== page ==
Business in Design

There’s no such thing as designers should know something about business before they get their hands on a problem. It’s not a matter of whether they should, but that of they may or may not.

Early hopes that by describing design as problem solving we had captured its essence were, in the end, not justified. The problem solving models of design are particularly helpful when you want to control a design process, or to make your design project run more efficiently. But the problem solving model is silent when we want to know more about design than just how to control and structure it.

…Design can indeed be seen as learning: as a designer, you gradually gather knowledge about the nature of the design problem and the best routes to take towards a design solution. You do this by trying out different ways of looking at the problem, the experimenting with various solution directions. You propose, experiment, and learn from the results, until you arrive at a satisfactory result.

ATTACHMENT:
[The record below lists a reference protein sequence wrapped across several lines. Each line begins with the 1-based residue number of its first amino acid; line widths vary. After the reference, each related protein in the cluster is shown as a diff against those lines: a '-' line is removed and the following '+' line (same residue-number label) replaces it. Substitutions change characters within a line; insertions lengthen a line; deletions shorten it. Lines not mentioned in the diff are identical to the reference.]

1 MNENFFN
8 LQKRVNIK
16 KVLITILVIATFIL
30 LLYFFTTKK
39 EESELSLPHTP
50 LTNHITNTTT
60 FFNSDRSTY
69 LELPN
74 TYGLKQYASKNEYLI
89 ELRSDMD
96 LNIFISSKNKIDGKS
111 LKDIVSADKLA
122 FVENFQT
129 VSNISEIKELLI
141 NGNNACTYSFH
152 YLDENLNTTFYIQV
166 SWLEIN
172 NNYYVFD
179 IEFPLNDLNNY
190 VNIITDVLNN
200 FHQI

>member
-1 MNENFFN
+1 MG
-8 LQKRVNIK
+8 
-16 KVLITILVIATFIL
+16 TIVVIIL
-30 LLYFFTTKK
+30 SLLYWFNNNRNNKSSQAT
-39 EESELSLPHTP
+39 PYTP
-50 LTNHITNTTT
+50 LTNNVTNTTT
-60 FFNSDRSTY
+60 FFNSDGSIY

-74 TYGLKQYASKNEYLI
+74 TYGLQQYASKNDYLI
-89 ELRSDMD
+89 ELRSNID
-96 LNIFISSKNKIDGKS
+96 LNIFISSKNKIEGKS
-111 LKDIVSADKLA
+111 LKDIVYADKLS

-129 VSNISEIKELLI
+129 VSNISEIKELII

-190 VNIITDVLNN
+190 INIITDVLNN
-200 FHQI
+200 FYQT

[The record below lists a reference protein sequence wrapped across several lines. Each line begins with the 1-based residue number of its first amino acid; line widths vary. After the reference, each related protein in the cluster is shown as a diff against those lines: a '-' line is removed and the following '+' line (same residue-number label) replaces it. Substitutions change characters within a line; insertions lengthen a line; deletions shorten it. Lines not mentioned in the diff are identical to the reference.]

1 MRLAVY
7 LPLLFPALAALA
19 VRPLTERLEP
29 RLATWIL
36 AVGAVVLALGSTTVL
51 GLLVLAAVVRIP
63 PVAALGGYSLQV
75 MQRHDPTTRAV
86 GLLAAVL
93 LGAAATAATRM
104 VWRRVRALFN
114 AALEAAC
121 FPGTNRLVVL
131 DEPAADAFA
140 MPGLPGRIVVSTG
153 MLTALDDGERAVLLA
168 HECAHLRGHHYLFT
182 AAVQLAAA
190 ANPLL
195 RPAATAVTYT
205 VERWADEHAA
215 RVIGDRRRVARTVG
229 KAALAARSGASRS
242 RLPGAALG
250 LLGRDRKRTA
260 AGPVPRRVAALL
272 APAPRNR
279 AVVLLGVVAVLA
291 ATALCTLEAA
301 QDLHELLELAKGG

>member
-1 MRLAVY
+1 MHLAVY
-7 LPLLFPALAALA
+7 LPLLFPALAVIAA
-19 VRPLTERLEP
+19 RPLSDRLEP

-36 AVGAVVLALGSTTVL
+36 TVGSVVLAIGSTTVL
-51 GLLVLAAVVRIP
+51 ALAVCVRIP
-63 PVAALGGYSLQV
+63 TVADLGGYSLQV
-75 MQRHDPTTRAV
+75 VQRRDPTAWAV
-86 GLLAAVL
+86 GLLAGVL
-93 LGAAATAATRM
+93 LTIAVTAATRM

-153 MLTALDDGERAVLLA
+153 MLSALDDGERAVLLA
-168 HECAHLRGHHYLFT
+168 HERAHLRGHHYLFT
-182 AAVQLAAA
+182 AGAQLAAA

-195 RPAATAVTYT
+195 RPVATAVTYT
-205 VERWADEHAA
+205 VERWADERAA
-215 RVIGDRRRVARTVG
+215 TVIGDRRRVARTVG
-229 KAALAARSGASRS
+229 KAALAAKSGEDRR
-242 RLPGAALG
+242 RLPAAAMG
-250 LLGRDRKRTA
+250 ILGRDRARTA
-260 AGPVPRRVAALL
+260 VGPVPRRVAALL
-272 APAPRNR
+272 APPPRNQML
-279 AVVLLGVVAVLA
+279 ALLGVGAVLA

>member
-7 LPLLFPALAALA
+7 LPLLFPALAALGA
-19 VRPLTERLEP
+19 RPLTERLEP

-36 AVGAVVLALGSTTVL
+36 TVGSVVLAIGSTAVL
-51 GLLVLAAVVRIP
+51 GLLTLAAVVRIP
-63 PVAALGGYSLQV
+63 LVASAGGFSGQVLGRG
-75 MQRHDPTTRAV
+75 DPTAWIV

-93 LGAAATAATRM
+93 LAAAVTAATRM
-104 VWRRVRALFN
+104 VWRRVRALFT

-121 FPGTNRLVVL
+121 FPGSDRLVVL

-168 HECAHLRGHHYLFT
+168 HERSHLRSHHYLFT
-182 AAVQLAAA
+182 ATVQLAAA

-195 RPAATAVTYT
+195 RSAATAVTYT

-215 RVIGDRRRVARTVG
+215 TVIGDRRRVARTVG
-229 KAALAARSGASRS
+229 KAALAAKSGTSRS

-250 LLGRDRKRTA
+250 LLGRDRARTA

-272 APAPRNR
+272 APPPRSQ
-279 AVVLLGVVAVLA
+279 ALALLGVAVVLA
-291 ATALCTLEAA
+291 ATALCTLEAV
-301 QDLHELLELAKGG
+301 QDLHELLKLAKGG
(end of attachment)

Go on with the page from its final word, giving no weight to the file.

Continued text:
—Kees Dorst, Understanding Design

Designing is a learning process. Designers explore the problem space to identify what kind of business understanding they need to accommodate in order to bootstrap the divergent thinking, usually by collaboration.

I don’t think you can design anything just by absorbing information and then hoping to synthesize it into a solution. What you need to know about the problem only becomes apparent as you’re trying to solve it.

—Richard MacCormac

Designers are not almighty. It’s not possible for them to know and understand every business before they have a chance to work on something relevant. It’s ridiculous to assume that designers should know business. Designers may or may not know business and they can when necessary.